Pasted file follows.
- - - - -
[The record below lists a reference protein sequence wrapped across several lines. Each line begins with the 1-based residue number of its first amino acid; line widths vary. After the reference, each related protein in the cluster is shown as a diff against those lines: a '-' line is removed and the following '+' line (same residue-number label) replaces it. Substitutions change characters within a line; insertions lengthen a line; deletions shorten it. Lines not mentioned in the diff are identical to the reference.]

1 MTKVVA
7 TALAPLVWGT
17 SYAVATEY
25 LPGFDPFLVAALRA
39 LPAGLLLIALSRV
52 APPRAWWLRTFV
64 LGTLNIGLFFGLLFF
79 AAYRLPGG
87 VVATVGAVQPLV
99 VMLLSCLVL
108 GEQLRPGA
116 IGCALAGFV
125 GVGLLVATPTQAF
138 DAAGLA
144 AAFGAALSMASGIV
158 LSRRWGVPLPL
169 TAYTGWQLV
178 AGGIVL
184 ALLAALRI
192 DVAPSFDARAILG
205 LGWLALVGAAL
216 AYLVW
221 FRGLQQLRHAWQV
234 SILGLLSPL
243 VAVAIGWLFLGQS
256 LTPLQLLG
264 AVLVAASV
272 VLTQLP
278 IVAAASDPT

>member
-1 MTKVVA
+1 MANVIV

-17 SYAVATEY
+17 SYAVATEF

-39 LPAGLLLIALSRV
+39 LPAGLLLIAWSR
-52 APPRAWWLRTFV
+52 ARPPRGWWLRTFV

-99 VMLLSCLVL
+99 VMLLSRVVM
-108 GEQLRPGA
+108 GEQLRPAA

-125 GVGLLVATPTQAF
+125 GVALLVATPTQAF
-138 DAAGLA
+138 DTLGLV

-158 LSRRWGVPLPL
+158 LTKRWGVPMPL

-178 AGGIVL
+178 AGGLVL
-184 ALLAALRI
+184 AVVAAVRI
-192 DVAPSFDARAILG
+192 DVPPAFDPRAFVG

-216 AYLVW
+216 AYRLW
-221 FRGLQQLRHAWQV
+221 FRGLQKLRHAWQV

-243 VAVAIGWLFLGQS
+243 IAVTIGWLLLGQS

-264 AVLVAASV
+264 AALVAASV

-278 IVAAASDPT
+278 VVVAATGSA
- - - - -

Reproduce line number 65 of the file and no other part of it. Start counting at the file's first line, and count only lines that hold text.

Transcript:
+278 VVVAATGSA